Yesterday is worship we had our first Contemporary Hymn Sing, in which we sang some of the newer praise and worship music that’s becoming more and more a part of church culture. For some, the songs were familiar; for others, they learned to “sing a new song to the Lord.” And for everyone, there was mass celebration that there wasn’t a sermon! So I’m sharing with you an oldie but a goodie and the power of singing, preached on the Sunday we got new hymnals for our sanctuary. I pray God blesses you this week!
“Singing our Faith”
This really is a special Sunday in the life of the church. Music plays such an important part in our worship, and we have been treated to such a awesome example of that this morning. Hopefully new hymnals will make our singing together even more meaningful for us into the future.
One of the great features of the Chalice Hymnals is its variety of songs. Did you know there is even a section of Senior Citizen’s Hymns? There are! In fact, here are some of the songs in that section:
— Precious Lord, Take My Hand, and Help Me Up
— It Is Well with My Soul, but My Knees Hurt
— The Old Rugged Face
— Amazing Grace, Considering My Age
— Just a Slower Walk with Thee
— Go Tell It on the Mountain, but Speak Up!
— Blessed Insurance
— Guide Me O Thou Great Jehovah, I’ve Forgotten Where I Parked
Chances are, for many of us our earliest memories of worship have a musical soundtrack. The majestic pipe organ, the simple and beautiful piano, the robust choir, the woman sitting behind you who sang off-key. You may not remember any points from any sermons you heard growing up, but you can remember singing “How Great Thou Art” or “The Old Rugged Cross.” And when you sang them, you felt as if you were a part of the congregation, a part of the people of God.
Music has that kind of power. It can bring us all to the same level, so that old and young alike can join their voices to sing of their wonder and longings, their anguish and hope, their love, their lament, and their commitment to Christ. Music can conjure up old memories or point us toward the future. Regardless of our status outside the church, regardless of our theological beliefs, regardless of the amount on our pledge card, when we sing together, we truly feel as if we are one in the Spirit.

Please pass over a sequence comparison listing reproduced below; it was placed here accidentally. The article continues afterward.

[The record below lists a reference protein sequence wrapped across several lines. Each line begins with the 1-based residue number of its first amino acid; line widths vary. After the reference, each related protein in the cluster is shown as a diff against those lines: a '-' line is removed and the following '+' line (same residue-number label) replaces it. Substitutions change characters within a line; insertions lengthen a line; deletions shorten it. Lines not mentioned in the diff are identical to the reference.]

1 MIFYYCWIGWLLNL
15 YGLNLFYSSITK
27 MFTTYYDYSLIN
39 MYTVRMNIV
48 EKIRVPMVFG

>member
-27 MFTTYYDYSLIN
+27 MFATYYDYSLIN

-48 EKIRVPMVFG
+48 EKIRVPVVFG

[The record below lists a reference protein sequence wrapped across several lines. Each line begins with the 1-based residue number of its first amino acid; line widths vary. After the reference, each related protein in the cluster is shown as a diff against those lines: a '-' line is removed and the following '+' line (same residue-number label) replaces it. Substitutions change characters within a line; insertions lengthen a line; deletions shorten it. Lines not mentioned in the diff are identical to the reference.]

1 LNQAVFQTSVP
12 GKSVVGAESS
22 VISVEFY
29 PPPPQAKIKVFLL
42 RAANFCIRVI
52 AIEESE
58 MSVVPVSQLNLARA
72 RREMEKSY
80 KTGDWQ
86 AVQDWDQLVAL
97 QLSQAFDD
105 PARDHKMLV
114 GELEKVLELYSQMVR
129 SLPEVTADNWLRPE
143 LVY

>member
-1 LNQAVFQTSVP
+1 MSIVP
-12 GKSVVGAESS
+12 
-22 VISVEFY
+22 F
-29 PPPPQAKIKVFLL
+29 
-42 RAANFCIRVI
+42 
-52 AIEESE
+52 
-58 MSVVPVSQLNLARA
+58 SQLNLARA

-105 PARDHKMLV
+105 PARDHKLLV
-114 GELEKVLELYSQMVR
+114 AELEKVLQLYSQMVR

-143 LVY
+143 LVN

Music also helps us bridge the gap between our words and our God. We can say through music what we cannot through mere speech. Imagine the glorious strains of “Jesus Christ Has Risen Today” on a bright Easter morning. Or the sobering imagery of “Were You There When They Crucified my Lord?” Or the warm comfort of “Blessed Assurance.” Those tunes, those lyrics, allow us to speak from places in our heart that regular speech cannot penetrate. Music opens up an expressive part of us that allows us to connect with God on a different level than a sermon or prayer does. When there is absolutely no way to say what we feel, there is usually a song that can.
Music is also a big part of our theological and spiritual formation. For example, we may not be able to articulate our theology of God’s redemption of humanity through the sacrifice of Jesus Christ, but we can sing “Amazing Grace.” Or we may be at a loss for words when asked to devise an ecological perspective of the soveriegnty of God, but we can sing “For the Beauty of the Earth.” For many of us, the hymns we sing in worship have as much influence on our beliefs as the words we hear. Music sets the tone of the service, welcomes us in, joins us together, and sends us out.
Music not only joins us together as a congregation, but as a true body of Christ. When we sing “Holy Holy Holy” or “Fairest Lord Jesus” or “Do Lord,” we aren’t just joining our voices together here in this sanctuary, but we are uniting with voices across the world and through the ages. Music has the ability to transcend boundaries of time and space, to bring together distant cultures and eras. When we sing “A Mighty Fortress is Our God,” we are singing the same hymn sung by the followers of Martin Luther in the 1500s. Some of our hymns and tunes date back to the centuries immediately following the life of Christ.